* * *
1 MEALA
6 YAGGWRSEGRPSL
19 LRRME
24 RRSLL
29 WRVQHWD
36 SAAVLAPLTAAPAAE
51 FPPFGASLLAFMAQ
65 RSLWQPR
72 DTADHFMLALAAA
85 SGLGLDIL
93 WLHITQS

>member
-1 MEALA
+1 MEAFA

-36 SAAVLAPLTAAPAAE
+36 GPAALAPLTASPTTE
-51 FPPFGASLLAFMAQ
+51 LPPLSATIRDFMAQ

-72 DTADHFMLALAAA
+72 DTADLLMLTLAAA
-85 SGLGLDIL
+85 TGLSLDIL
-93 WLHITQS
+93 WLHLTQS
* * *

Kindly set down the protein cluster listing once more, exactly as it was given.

1 MEALA
6 YAGGWRSEGRPSL
19 LRRME
24 RRSLL
29 WRVQHWD
36 SAAVLAPLTAAPAAE
51 FPPFGASLLAFMAQ
65 RSLWQPR
72 DTADHFMLALAAA
85 SGLGLDIL
93 WLHITQS

>member
-1 MEALA
+1 MEAFA

-36 SAAVLAPLTAAPAAE
+36 GPAALAPLTASPTTE
-51 FPPFGASLLAFMAQ
+51 LPPLSATIRDFMAQ

-72 DTADHFMLALAAA
+72 DTADLLMLTLAAA
-85 SGLGLDIL
+85 TGLSLDIL
-93 WLHITQS
+93 WLHLTQS